Porterville resident Adrian Garcia, who has received federal unemployment benefit checks for the past five weeks, is worried.
"I'm scared, because some of my family is receiving benefits from them [the federal government]. It's gonna be awful for them and for me. I'm not working," said Garcia.
Garcia is just one of the 5,296 Tulare county residents who could lose their Emergency Unemployment Compensation benefit if a deal is not reached in the so-called fiscal cliff talks in Washington, D.C.
President Obama has been working with Congress to come up with a spending plan to avoid the nation going into default. Part of that discussion is extending federal jobless benefits for millions of Americans.
"If you're on a federal unemployment tier, then at the end of the month that would be terminated unless Congress acts," said Dan Stephens, the information officer for the state Employment Development Department.
As of now, the last checks will be distributed the week of Dec. 29. According to the EDD, state benefits will still be supplied.
Federal benefits can last up to 73 weeks, while state unemployment insurance benefits last up to 26 weeks, making the overall unemployment benefit as much as 99 weeks. Federal benefits are given only to those who have exhausted their state unemployment insurance.
Both state and federal benefits in California, according to Dan Stephens, average $297 weekly.
In September 12,432 people in Tulare County received state and federal benefits. Those benefits in September amounted to $11,902,150.
In an email to The Recorder on Dec. 19, Stephens wrote that as of Oct. 30, 2,789 Tulare County claimants have exhausted all their benefits. However other programs are available for those who need them.
"With an immediate cutoff, claimants can apply for other state and federal programs such as disability insurance or public assistance. We also encourage the jobless to visit EDD's One-Stops, located in each county, for help with job searches," wrote Stephens.
However, for those facing a cutoff, the prospects are finding a job or some other form of assistance. Finding a job may be difficult as the unemployment rate in Tulare County was 14.4 percent in October.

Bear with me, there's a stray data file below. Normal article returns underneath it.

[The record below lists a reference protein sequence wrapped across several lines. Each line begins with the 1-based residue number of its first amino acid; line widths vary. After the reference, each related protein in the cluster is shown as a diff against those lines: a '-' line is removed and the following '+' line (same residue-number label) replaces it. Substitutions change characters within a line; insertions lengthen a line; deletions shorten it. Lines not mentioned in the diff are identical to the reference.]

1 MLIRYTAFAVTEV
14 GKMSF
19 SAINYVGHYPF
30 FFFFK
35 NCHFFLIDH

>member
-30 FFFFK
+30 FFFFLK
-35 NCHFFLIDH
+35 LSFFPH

At FoodLink, Executive Director Sandy Beals is realistic when it comes to the effect of the cuts.
"We live in terror that the current benefits won't be refunded. We're struggling to provide enough food as it is," said Beals. "FoodLink is dependant upon the local public. If the public can come through with help we'd certainly like to help people. If they don't, there's not much we can do."
The organization is currently providing 9,800 families enough food for the holidays as well as emergency food.
Beals said that the pantry will be very empty on Jan.1. She strongly encourages the affected population to write to President Barack Obama, John Boehner, the Speaker of the House, and Congressman Devin Nunes to let them know of the effect the cuts will have on them.
Jason Britt, director of Human Services for the Tulare County Health and Human Services Agency, is concerned about the people who don't qualify for certain programs.
"Not everybody who receives unemployment will be eligible for CalWORKS. We may have a good number of childless adults or adults whose kids are over 18, who would only receive food stamps. According to Britt, this portion of the population would not be able to pay the rent or utilities. Economically speaking, he said, that more money will be lost in Tulare County.
"The grant amount for CalWORKS may not be as much as they get on unemployment," said Britt.
Britt said that if an agreement is not reached and a family of three loses their income, then under CalWORKS they would receive a maximum of $608 a month.
Another concern is how Congress will act.
"What I am most worried about is that Congress at some point will be open to further shredding, or eroding, the safety net to save money. This has some very grave consequences for counties like Tulare that depend on these programs," said Britt.
His advice for those affected by the ending of the budget cuts is to visit TulareWorks to see what other benefits are available to them.
A resource available to those affected is the Employment Connection in Porterville. Junior Russo, the Porterville site manager, estimates that foot traffic will be heavier.
"We will have more people coming in looking for help. It'll be busy," said Russo.
The organization helps job seekers by providing, among other services, job searches, workshops for resumes, dressing for success and computer classes to monolingual persons.
Russo said that workshops geared to those who have been unemployed over a long term period will be offered.
Even if a deal is reached, the future remains unclear.
"We don't know. Further extensions are up to Congress and the president. Last year, as the extensions neared expiration, Congress and the president extended benefits for two months," wrote Stephens.
Distributed by MCT Information Services
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